Early on in my teaching career (about 10 years ago), I remember the moment I realized I wasn’t holding all of my students accountable. When I asked a question, everyone wasn’t actively engaged and thinking about the answer. Some students were checked out or hoping not to be called on. Some students wanted to participate, but needed more support or time to process before being called on to answer. This is when I started incorporating cooperative learning into my teaching practices.
Cooperative learning is a teaching strategy that gives students of different levels the opportunity to learn things together. Students will hold each other accountable and support one another, but they are also responsible for their own learning.
During cooperative learning, students also learn how to give and take constructive feedback from their classmates.
Cooperative learning is yet another strategy I use to cultivate a classroom culture of community.
There are many cooperative learning strategies to choose from, but my favorite is Pairing Partners for Accountability and Differentiation.
I modified a strategy called Numbered Heads Together that I learned about at a teacher training. I liked the concept of it, but took elements of it and made it work for my students and I.
As soon as I get to know my students and figure out their strengths and areas they need growth in, I begin forming partnerships. In order to keep track of those partners, I use badges.
I give my high and grade level students one badge and then my friends that need more support get the other badge.
So, one group would be peanut butter and the other group would be jelly.
Then, I show my students the slide below and explain what’s going on to them.
As the school year progresses, I usually have to add in a third group. As really high performing or gifted students really take off, it can become frustrating for them to feel like they have to only teach others or not receive feedback from their partners.
So, if I start off with Peanut Butter and Jelly pairs, later on I might add a Carrot group of really high achievers that will be cluster grouped and able to push and challenge each other.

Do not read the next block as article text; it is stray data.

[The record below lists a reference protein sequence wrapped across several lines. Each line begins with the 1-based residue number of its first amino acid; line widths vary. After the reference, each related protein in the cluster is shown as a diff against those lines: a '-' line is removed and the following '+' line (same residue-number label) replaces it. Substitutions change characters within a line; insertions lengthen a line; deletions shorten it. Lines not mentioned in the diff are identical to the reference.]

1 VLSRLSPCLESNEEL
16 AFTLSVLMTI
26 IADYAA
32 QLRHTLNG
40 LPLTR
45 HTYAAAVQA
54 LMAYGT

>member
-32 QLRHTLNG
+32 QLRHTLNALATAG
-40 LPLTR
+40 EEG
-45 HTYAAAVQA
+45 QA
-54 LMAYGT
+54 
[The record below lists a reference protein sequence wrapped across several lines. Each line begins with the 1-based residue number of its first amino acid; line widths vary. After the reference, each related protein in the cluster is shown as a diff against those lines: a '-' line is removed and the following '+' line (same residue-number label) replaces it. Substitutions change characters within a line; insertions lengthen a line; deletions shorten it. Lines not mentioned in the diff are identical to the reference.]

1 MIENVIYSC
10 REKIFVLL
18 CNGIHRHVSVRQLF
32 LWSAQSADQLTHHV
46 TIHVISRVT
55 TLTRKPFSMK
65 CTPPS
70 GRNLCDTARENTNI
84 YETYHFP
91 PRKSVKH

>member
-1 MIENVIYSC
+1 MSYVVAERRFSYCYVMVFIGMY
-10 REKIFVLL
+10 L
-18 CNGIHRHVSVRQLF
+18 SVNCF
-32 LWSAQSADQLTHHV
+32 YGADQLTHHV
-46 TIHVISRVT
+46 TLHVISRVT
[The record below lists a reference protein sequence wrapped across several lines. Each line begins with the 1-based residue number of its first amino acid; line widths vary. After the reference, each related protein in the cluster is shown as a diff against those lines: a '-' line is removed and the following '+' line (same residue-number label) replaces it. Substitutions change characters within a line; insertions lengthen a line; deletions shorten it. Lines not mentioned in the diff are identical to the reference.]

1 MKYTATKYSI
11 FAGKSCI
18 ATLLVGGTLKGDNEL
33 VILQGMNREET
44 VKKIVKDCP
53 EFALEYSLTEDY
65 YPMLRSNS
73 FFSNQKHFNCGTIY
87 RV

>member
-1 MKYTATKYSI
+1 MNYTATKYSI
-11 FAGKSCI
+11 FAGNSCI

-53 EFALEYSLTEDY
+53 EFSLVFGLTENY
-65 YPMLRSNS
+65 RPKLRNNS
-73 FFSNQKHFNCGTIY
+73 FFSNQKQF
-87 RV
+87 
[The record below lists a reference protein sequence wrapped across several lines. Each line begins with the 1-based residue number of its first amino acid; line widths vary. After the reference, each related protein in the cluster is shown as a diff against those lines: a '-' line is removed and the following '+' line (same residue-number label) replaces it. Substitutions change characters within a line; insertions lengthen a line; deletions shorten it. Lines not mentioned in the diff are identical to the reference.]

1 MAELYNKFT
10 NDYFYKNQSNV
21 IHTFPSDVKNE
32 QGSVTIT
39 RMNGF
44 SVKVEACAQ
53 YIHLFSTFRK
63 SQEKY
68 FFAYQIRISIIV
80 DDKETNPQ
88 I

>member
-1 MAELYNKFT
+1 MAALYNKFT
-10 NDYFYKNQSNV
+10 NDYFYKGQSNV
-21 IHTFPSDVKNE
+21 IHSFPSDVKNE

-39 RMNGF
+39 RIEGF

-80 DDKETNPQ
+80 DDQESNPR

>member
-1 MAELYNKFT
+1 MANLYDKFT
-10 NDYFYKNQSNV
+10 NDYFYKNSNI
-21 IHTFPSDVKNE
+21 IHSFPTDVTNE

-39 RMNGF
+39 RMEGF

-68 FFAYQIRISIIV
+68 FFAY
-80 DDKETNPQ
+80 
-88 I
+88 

“When gifted students are always placed in mixed-ability groups for cooperative learning, they frequently become bosses and/or tutors. Other students in these groups rely on the gifted to do most of the thinking, and may actually learn less than when the gifted students are not in their groups. When gifted students work in their own cooperative learning groups from time to time on appropriately challenging tasks, they are more likely to enjoy cooperative learning, while the other students learn to rely less on the gifted students and become more active learners. The best guidelines are that when the task is of the drill and practice type, gifted students should be learning how to cooperate in their own groups in which the task is difficult enough to require cooperation. When the task is open-ended and requires divergent thinking, it is more appropriate to include the gifted students in heterogeneous cooperative learning groups.” – Susan Winebrenner
After my students have their badges, its easy to see who is available to pair up with for the task at hand. Using these badges also allows me to different the tasks I have students do and require everyone to stay engaged.
I can ask students to solve a math problem and I can say:
“Peanut Butter show me 5 + 6 with your cubes. Jelly write down the equation with the sum on your board.”
I have few more examples from my classroom to share as well.
Even though we are all working on the same task, I can have different groups of students do different things at the same time.
You can have students turn and talk and then let them know which group member will be sharing allowed. You can use strategic partner to decide who will speak first when your kids are discussing something to ensure it isn’t the same person every time.
My students do not have the same partner every day. As lone as the badges can be matched up, they can work together.
Badges are 2 1/4 x 3 1/2.
Just print in color and add them to plastic badge holders! (I got mine from Office Max)
Macaroni and Cheese
Carrots and Peas
Cookies and Milk
Burgers and Fries
Peanut Butter and Jelly
I love this kind of classroom work. Is there a professional text to support the implementation?